- by using a Vocabulary Cline (see below): a teacher provides several words differing in strengths (e.g. deranged, unstable, unhinged, irrational, crazed) and the students need to arrange them on the cline from the weakest to the strongest
- by using substitution tables to promote comparative adjectives’ use
- idioms: Kamil suggested to use websites such as Busy Teacher (http://busyteacher.org/) and islCollective (https://en.islcollective.com/) for resources related to idioms as well as insisting on students using idioms in their writing and using Google Images to search for visual representations of phrases such as “to burn a candle at both ends” or “to sit on a fence”.
Next up for Lisa Cook, who is a Science teacher at Hull Trinity House. She gave a short presentation on Bilingual guide mats in Science. ‘Bilingual mats’ refer to the kind of terms as you can see in the image below, translated into the first languages of the students Lisa teaches. Lisa differentiates between the kind of language she is likely to use in every Science lesson and the language that will be specific to particular unit. I believe in literature this is called Content-Compatible Vocabulary (less specialised but important to subjects) and Content Obligatory Vocabulary (essential to mastering the understanding of single lesson or, as Lisa says, a unit).
Lisa uses Google Sheets, which can be programmed in such a way that entering a phrase in one box in English can be instantaneously translated into several languages (however many different languages you have spoken in your classroom) – all at once.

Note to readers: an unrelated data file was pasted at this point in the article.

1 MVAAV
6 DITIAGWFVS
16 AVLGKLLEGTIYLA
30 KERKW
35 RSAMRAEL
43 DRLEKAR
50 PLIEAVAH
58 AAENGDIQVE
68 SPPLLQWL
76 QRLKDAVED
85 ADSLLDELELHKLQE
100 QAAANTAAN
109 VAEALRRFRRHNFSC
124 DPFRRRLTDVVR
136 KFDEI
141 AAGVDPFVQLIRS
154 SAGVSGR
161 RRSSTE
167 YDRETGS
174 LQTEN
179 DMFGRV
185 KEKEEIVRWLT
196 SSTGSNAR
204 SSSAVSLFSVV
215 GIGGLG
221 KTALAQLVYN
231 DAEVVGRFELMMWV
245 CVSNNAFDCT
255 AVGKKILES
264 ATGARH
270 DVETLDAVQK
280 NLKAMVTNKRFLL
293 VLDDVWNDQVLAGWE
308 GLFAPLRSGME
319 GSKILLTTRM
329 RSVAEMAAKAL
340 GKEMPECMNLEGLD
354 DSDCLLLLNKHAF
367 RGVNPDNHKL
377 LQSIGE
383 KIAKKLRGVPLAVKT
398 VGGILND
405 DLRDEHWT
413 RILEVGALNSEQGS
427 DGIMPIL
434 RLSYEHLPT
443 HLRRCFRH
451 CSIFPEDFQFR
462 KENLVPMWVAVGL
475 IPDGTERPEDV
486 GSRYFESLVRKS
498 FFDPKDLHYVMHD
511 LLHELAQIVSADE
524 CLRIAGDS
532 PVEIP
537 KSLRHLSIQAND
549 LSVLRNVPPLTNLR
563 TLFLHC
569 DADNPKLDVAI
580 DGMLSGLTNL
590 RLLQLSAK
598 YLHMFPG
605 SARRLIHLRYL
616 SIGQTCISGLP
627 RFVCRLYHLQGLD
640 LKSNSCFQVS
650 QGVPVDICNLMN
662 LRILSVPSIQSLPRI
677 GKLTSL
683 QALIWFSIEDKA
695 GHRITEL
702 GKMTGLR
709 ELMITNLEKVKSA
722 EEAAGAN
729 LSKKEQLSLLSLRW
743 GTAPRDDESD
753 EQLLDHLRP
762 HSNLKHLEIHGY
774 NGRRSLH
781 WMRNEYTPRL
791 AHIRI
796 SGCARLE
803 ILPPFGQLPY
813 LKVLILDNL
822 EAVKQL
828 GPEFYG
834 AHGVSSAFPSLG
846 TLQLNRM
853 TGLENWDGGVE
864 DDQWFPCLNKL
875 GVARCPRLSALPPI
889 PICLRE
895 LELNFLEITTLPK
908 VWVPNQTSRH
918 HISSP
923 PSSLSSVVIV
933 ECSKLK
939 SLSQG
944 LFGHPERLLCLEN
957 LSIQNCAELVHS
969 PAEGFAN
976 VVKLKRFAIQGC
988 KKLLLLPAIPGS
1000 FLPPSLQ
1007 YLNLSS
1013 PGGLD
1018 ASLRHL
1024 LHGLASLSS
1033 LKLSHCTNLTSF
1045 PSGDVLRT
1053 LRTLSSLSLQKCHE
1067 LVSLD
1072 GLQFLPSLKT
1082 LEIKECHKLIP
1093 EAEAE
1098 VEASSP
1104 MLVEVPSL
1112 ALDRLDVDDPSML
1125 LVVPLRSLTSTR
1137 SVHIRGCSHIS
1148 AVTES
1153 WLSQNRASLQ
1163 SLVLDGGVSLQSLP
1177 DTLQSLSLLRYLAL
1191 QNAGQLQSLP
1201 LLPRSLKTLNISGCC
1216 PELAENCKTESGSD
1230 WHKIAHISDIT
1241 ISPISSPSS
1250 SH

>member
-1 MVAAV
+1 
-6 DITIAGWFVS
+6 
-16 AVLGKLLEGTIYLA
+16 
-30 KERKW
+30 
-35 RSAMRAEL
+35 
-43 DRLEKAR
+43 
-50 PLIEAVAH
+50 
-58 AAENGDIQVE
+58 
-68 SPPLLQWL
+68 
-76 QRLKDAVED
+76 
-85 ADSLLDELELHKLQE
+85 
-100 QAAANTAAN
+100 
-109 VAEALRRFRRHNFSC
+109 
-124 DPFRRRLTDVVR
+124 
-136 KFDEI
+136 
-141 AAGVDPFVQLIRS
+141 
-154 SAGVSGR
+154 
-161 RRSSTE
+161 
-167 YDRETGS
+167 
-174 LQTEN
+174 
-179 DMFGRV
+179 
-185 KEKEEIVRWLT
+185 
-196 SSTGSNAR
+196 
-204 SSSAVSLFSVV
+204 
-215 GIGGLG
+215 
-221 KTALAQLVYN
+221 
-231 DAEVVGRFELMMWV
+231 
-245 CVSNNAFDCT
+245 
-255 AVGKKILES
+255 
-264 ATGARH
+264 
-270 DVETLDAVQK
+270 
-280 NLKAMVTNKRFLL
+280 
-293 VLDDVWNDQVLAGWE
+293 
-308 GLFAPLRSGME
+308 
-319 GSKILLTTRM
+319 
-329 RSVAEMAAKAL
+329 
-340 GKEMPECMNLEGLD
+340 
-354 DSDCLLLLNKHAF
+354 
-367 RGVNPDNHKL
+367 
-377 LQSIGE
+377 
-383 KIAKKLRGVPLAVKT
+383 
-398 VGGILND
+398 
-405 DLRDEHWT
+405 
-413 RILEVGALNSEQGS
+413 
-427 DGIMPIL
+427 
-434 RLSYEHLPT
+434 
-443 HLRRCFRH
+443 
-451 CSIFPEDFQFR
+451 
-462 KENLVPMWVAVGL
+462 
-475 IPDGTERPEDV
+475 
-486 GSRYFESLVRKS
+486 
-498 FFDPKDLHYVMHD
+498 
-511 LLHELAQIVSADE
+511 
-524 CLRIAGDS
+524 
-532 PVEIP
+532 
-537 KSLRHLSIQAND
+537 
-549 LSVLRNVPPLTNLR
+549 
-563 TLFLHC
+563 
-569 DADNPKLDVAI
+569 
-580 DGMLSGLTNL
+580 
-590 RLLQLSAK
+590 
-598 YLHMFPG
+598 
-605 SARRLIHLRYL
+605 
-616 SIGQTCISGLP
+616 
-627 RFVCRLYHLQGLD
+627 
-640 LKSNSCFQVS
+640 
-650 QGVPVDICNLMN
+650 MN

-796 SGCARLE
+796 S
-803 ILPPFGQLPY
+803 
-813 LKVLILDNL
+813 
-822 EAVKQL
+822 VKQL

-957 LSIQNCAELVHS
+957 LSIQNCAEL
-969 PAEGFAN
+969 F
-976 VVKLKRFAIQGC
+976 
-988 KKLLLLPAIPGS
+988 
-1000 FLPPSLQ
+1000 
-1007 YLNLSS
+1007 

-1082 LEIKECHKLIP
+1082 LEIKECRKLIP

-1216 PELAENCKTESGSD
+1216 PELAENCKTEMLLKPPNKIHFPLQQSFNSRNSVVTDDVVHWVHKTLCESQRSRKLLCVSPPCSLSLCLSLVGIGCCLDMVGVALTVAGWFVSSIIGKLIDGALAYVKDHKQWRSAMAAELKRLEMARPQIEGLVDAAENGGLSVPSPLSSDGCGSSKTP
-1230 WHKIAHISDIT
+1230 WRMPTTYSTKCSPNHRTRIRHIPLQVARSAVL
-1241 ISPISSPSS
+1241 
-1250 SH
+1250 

Finally, Catherine McDonnell, who works at Malet Lambert School as an EAL Coordinator, presented on Basic Literacy Across the Curriculum for New Arrivals – A Whole School Responsibility. The central part of her talk was showing us and talking about a booklet for newly arrived EAL learners that she has produced. The booklet includes pages on the structure of the school day, school uniform, school rules – just 3 rules: don’t use phones in lessons, be kind to others and be punctual! – and key words for different subjects.
However, I think we were all impressed by the last couple of pages to do with Food Technology (see the image below), which clearly uses the strategy of graphic organisers for teaching grammar to learners.
Catherine made a strong point whilst presenting her resource to us that before (mainstream) teachers can even consider talking about the content of their subjects, the kind of basic language that she included in her subject keywords has to be taught first – otherwise, content simply cannot be accessed by learners.
In the last 5 minutes of the meeting, Kamil spoke about a few online resources varying from free online courses (MOOCs) to online EAL teaching programmes. These are listed below:
- Course: Multilingual Practices (University of Groningen): https://www.futurelearn.com/courses/multilingual-practices/
- Course: Multilingual Learning for a Globalised World (University of Glasgow): https://www.futurelearn.com/courses/multilingual
- Course: Dyslexia and Foreign Language Teaching (Lancaster University): https://www.futurelearn.com/courses/dyslexia
- Course: The Bilingual Brain (University of Houston): https://www.coursera.org/learn/bilingual
- Course: Teaching ESL/EFL Reading: A Task-Based Approach (University of London / UCL): https://www.coursera.org/learn/esl-reading
- Teaching Programme: Language Garden: http://languagegarden.com/ (parts of speech and sentence structure presented in a colourful mind-map visual way – free to use.
Participants received certificates of attendance at the conclusion of the event.
Until the next time, then!